Banks agree to highlight overdraft charges
Banks have been ordered to make their current account costs more transparent and make it easier for customers to switch providers.
An investigation by the Office of Fair Trading (OFT) last year found that customers found it too hard to switch current account providers, and struggled to understand interest rates and charges such as overdraft fees.
In response, the consumer watchdog says banks have now agreed to make their costs more transparent and the switching process more reliable. The current account market is worth around £8 billion, but often works against the needs of customers, the OFT says.
Measures to improve transparency include:
• Providing customers with an annual summary of acccount costs
• Highlighting charges in a prominent position on monthly statements
• Illustrating the average credit and debit balances – this should highlight the potential benefits of switching banks
• Producing scenarios that show unarranged overdraft charges, giving consumers an idea of the costs for different patterns of use
The OFT is also introducing an interest calculator on the Consumer Direct website, which it says will help consumers understand and compare the costs of their bank accounts.
Measures to encourage customers to switch providers include:
• Banks must improve their systems to reduce the number of problems that arise when direct debits are moved from one current account provider to another
• A new consumer guide and website will be launched to increase consumer awareness of the automatic switching process
The OFT has so far refrained from introducing measures to make unarranged overdraft charges more transparent. This is because the test case between the OFT and banks is still ongoing, with the House of Lords currently considering the issue. The OFT wants to be given the right to potentially cap unarranged overdraft charges but, unsurprisingly, banks and building societies are resisting this.
More on the bank charge test case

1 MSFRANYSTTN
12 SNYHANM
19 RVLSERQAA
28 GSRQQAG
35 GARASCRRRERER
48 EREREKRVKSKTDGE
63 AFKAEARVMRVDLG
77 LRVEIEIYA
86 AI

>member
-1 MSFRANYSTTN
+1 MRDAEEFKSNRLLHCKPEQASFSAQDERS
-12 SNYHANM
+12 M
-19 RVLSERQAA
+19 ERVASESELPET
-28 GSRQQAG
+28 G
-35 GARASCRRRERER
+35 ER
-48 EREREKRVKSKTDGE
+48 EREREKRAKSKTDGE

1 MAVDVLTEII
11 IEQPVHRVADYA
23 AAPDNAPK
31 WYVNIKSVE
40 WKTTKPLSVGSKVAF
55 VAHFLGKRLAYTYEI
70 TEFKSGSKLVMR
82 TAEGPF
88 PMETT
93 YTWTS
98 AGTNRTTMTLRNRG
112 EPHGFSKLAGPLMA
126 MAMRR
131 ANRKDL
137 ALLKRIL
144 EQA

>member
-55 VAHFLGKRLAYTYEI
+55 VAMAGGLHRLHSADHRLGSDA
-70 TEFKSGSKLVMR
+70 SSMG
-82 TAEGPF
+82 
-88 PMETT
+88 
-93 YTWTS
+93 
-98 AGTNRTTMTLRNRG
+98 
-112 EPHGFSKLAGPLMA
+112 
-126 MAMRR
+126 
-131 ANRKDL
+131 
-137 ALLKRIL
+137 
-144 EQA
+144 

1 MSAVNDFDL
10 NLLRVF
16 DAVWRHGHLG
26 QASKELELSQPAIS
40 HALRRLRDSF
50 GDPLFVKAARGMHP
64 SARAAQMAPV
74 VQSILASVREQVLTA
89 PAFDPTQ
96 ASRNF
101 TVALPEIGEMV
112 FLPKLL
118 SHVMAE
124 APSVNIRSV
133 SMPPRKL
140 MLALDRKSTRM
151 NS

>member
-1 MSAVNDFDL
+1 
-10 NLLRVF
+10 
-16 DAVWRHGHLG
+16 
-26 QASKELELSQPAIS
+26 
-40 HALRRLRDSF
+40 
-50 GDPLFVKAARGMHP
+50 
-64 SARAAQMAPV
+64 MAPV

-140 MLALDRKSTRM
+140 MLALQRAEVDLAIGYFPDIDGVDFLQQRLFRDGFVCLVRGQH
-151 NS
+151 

John Fingleton, chief executive of the OFT, says: “As consumers become more aware of the costs of their account and more confident in switching as a means to get better value, so banks will need to offer more competitive and innovative products and services to attract - as well as retain - customers.”
However, he adds: “The third problem area we identified - unarranged overdraft charges - still needs to be resolved for the market to work in the best interests of bank customers.”
The OFT’s investigation last year found that just 6% of customers had switched current accounts in the previous 12 months – one of the lowest switching rates in Europe.
The OFT also found that 81% of banks’ current account revenue came from “opaque” sources - £2.6 billion from insufficient funds charges and £4.1 billion from net credit interest income.
In total, the market was worth over £8 billion, equal to £152 per active account - meaning current accounts generate more revenue for banks than savings and credit cards combined.
An overdraft is an agreement with your bank that authorises you to withdraw more funds from your account than you have deposited in it. Many banks charge for this privilege either as a fixed fee or charge interest on the money overdrawn at a special high rate. Some banks charge a fee and interest. And other banks offer a free overdraft but impose very high charges for exceeding the agreed limit of your overdraft.
An account opened with a clearing bank (few building societies offer current accounts) that provides the ability to draw cash (usually via a debit card) or cheques from the account. Some pay fairly minimal rates of interest if the account is in credit. Most current accounts insist your monthly income (salary or pension) is paid directly in each month and they offer a number of optional services – such as overdrafts and charge cards – which are negotiable but will incur fees.